Equally, making yourself available to have such conversations is key: do colleagues know when you will be available to have a conversation without a tightly constrained time limit? If you line manage others, having a specific time where you are available is key, but if you are not in a position to be readily available and fully attentive, finding a specific time to do so gives the much-needed implication of value to the conversation itself.

Framing the conversation

It is important that we lead discussions with the double-layered litmus test:

What do we want to walk away knowing?

How do we want to walk away feeling?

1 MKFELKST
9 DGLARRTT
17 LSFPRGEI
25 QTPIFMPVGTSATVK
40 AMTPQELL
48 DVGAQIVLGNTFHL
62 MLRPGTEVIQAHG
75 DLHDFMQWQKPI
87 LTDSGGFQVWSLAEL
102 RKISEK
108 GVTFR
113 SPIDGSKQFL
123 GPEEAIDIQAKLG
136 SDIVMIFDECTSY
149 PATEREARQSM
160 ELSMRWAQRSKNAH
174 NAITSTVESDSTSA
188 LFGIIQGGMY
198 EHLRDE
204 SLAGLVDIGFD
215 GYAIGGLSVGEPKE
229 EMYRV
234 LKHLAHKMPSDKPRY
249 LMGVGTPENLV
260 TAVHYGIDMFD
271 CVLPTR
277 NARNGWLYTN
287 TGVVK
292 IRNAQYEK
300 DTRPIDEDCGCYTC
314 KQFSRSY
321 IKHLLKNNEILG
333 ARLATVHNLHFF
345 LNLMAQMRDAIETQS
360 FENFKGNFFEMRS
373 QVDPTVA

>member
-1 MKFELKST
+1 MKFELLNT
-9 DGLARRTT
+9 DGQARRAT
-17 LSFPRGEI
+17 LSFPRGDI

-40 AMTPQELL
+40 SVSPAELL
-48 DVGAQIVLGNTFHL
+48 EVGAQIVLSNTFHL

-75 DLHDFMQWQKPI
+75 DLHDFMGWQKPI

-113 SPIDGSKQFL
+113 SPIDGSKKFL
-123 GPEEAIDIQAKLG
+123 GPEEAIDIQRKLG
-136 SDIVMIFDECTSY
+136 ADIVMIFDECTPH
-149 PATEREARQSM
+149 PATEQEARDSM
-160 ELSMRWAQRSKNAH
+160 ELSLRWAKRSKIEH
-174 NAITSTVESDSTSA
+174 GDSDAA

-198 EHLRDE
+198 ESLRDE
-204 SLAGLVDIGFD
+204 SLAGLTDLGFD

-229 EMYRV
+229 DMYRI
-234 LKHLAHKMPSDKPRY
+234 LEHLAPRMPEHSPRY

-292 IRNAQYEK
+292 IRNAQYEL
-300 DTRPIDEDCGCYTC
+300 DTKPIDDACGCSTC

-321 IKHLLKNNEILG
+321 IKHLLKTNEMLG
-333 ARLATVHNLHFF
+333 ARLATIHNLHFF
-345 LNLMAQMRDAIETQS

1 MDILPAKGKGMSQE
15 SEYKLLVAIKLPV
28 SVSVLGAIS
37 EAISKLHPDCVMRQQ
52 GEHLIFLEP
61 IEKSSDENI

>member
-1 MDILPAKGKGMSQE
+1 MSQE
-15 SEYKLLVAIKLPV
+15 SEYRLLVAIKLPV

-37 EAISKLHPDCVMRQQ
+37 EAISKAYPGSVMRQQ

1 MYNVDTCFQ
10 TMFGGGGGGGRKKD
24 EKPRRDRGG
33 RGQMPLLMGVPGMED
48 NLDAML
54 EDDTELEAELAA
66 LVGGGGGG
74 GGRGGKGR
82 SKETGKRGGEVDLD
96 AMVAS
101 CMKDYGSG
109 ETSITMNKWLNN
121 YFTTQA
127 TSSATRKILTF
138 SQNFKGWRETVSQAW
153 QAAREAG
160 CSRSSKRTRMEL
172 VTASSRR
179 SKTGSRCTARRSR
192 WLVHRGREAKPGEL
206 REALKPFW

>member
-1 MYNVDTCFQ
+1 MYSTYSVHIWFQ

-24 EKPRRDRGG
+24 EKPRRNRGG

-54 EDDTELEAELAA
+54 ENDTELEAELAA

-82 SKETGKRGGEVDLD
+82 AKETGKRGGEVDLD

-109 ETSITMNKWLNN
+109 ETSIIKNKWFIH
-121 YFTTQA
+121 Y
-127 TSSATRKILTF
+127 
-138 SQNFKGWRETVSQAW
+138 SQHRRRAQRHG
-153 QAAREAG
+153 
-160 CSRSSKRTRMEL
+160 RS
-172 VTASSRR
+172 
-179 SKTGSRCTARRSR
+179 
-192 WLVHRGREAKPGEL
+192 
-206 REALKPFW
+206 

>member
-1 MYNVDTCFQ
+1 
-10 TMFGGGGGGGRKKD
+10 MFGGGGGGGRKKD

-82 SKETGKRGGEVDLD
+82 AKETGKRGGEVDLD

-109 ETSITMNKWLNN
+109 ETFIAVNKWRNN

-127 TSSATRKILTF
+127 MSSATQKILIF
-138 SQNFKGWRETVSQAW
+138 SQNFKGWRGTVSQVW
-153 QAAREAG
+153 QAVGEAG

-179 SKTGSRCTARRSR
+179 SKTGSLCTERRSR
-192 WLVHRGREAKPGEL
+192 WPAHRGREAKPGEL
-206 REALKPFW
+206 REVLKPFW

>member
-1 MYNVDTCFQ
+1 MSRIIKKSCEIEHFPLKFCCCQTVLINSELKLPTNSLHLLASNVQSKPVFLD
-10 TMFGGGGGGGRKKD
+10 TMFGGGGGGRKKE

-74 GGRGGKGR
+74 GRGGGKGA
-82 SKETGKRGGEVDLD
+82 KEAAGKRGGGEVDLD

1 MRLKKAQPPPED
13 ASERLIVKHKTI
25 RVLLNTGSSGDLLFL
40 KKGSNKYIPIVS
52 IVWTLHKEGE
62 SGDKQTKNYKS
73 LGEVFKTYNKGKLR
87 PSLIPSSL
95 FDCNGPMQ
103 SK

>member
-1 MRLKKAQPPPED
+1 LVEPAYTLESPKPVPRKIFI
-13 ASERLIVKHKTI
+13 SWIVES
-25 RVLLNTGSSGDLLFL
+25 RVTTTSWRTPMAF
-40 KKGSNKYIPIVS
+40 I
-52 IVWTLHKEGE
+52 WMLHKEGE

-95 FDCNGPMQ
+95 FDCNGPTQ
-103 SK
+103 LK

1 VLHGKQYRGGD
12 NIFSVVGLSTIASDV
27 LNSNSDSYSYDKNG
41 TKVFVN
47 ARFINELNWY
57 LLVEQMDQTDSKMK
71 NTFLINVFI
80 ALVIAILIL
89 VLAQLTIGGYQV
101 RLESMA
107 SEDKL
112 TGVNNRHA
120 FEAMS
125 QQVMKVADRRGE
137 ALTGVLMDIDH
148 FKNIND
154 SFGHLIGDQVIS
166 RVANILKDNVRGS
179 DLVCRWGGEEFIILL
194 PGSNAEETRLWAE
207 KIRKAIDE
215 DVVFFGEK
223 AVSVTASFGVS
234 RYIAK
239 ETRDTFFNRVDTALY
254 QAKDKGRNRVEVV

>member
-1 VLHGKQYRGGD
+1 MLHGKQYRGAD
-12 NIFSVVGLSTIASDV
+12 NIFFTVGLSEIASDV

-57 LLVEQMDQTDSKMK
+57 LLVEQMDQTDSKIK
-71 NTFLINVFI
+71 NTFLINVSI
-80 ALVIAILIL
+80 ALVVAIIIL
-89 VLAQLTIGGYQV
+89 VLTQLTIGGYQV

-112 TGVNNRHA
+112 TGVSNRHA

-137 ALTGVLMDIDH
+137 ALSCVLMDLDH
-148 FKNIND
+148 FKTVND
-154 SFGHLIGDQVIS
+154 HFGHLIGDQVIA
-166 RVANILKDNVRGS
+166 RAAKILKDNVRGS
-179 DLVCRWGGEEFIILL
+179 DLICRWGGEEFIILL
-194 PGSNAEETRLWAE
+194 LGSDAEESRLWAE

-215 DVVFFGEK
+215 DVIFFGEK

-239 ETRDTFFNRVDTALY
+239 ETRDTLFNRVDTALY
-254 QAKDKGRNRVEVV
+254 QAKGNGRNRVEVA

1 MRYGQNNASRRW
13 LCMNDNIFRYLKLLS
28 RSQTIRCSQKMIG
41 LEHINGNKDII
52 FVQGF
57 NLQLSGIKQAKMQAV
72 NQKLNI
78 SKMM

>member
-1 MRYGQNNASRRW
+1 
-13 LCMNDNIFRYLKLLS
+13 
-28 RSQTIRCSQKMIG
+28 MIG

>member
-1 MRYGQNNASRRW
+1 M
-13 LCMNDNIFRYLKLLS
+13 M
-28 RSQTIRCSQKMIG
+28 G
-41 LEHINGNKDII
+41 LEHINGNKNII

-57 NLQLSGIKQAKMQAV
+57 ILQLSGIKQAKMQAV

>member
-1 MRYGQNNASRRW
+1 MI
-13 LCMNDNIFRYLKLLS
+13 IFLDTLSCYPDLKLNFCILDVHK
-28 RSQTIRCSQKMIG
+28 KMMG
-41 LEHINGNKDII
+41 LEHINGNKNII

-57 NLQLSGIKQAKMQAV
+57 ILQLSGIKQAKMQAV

Once we have clarity of the information that needs to be discussed, coupled with the fact that, ordinarily, we want individuals to feel empowered to do something with that information, it enables us to consider a structure that might help us to achieve both our these objectives.

Lead with humanity

The human touch of a conversation ensures that we remember we’re not operatives: our working relationships are not just based on to-do lists or completed tasks and that whilst these do offer fulfilment, they pay less attention to the more intrinsic motivation of the process and the longer term. By asking how we are, how our children are, how the weekend was, how that recipe worked out, how that gin recommendation went (all conversations I have had in the last six months!), we ensure that conversations centre around people, not processes.

Get to the sticky part: the importance of language